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Reforming Australian Curriculum for Healthier Body Image and Eating Habits

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Medriva Correspondents
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Reforming Australian Curriculum for Healthier Body Image and Eating Habits

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In an effort to curb the escalating incidence of eating disorders among children and young people, the Australian Curriculum, Assessment and Reporting Authority (ACARA) is undergoing a considerable shift in its approach to teaching children about their bodies and nutrition. The initiative aims to prevent eating disorders by removing references to BMI, weight, calories, and diets, replacing them with terms such as 'balanced nutrition'. The curriculum changes are designed to connect nutrition to physical and mental health and present food as an enjoyable and social activity, fostering a healthier relationship with food and a positive body image.

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Behind the Change

The push for this change was led by Kylie Burton, a member of Eating Disorders Families Australia (EDFA), and a mother whose daughter has been battling anorexia nervosa. Burton's advocacy, backed by the EDFA and other groups, was instrumental in bringing about this transformative shift in the curriculum. The changes come in the wake of an alarming surge in hospital presentations of children and young people with eating disorders, particularly during the COVID-19 pandemic.

What's Changing?

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The new curriculum, scheduled to be implemented in 2024 and 2025, will focus on supporting the development of positive food and wellbeing behaviours in students through five key strategies. These encompass promoting body appreciation, positive relationships with food and eating, and balanced nutrition. It will avoid potentially harmful teachings, such as critiquing and comparing personal food and wellbeing choices, calculating BMI, and focusing on constant improvement for all students to be "healthier". The changes have been integrated across the curriculum to encourage a more holistic approach to health education.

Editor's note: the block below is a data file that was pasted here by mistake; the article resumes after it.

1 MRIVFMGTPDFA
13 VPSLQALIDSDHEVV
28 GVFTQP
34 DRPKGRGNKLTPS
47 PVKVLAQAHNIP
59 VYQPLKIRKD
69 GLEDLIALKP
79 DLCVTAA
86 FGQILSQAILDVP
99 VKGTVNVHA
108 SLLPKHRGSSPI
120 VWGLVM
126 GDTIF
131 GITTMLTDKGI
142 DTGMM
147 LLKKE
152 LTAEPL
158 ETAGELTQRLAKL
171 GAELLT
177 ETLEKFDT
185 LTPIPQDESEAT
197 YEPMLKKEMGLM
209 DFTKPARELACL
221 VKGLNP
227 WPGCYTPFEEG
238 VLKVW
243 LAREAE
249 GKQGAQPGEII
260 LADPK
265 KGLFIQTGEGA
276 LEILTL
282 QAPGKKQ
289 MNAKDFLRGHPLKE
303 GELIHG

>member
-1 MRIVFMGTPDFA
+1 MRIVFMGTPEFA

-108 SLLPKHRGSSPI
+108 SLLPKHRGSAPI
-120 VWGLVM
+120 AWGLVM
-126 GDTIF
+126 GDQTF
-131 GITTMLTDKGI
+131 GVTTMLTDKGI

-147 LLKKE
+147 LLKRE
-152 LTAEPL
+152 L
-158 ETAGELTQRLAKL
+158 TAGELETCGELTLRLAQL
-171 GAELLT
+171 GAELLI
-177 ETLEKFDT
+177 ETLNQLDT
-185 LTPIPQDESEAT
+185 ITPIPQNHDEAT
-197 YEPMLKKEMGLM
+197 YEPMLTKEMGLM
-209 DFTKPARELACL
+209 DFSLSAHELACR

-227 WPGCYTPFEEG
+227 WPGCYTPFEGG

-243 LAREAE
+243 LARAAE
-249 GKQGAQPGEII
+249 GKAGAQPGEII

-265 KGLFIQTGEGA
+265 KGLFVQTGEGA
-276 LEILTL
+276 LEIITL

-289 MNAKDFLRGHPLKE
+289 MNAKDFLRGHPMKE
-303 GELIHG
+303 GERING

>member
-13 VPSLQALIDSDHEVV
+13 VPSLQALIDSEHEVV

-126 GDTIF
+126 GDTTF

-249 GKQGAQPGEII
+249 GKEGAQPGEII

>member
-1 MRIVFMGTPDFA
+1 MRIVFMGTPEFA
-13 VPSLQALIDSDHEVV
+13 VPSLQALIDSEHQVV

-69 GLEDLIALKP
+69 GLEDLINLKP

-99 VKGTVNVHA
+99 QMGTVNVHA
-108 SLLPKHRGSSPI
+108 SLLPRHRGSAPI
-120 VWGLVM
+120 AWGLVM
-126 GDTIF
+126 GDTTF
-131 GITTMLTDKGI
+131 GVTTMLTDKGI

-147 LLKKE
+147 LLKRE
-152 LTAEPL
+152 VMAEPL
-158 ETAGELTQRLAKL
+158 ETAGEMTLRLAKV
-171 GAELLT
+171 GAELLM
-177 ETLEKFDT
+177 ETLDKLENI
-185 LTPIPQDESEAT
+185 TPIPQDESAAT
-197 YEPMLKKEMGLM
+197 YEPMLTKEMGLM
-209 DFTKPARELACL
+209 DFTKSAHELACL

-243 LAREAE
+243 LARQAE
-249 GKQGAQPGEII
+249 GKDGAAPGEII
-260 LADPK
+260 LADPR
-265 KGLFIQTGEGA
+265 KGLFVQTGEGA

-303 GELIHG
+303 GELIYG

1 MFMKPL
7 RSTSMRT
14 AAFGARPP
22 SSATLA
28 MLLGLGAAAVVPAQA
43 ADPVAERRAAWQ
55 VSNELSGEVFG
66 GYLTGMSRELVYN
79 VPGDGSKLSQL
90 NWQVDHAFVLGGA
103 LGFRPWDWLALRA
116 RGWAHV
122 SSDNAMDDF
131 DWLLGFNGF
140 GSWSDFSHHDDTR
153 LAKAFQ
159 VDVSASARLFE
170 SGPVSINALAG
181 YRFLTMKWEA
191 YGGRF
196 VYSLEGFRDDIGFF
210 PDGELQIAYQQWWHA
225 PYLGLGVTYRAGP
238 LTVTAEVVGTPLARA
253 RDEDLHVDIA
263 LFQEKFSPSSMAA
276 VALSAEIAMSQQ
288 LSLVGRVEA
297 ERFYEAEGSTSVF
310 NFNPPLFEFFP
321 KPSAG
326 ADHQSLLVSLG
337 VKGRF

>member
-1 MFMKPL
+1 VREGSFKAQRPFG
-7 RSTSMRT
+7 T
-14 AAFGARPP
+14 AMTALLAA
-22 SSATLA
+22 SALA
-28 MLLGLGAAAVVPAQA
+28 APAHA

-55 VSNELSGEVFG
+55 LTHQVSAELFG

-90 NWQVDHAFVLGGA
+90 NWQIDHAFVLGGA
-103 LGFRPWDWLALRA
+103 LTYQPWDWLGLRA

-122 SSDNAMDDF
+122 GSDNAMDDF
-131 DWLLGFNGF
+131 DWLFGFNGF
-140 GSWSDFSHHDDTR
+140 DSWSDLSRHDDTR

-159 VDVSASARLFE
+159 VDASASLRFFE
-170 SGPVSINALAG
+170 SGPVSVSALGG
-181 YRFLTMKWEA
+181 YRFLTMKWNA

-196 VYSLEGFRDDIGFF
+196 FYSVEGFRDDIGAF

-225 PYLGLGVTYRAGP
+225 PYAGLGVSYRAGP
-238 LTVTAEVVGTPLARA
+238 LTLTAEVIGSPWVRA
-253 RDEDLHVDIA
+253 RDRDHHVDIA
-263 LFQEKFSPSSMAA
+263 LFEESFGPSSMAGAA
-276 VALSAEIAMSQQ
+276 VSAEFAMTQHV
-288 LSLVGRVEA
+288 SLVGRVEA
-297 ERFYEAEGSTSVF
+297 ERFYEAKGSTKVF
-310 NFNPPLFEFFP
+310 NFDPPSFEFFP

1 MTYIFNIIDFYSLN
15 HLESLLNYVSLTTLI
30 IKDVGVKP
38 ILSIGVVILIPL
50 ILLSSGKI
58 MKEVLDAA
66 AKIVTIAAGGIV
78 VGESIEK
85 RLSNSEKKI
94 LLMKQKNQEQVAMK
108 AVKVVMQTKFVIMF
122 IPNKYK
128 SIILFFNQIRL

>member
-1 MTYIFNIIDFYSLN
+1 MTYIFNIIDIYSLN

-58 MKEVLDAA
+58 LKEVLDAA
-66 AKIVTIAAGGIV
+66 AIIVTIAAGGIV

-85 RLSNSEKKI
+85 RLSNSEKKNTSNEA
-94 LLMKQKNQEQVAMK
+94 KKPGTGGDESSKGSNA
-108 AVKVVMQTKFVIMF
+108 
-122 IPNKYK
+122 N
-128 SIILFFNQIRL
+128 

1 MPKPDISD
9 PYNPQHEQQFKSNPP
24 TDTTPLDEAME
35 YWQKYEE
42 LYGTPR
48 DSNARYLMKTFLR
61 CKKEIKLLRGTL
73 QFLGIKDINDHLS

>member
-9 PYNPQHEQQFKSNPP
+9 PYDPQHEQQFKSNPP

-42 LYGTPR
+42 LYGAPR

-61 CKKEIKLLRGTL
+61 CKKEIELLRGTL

Reactions to the Changes

These changes have been warmly welcomed by various stakeholders, including the Australian Education Union, Dietitians Australia, and the Embrace Collective. Clinical psychologist Dr. Vivienne Lewis, a specialist in treating children and young people with body image and eating disorders, also supports the changes. However, there is an emphasis on the need for more involvement from accredited dietitians and resources for educators. Teachers are seen as playing a crucial role in educating children about body respect and having a healthy relationship with their bodies and eating. Therefore, there's a need for support and appropriate professional development for teachers.

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Challenges Ahead

While the overhaul is a significant step forward, it comes with its challenges. The most significant of these is our appearance-obsessed world with a diet culture, which can be counterproductive to the new curriculum's goals. Adults, including parents and educators, need to work hard to be better role models, reinforcing the message of body respect and balanced nutrition. The need for professional development for teachers and resources to effectively implement the changes is also a crucial aspect to consider.

In conclusion, the changes to the Australian curriculum represent a milestone in the fight against eating disorders, promoting a healthier relationship with food and body image among students. While the curriculum changes are a significant stride forward, society as a whole needs to work together to reinforce these positive messages and ensure the wellbeing of the next generation.

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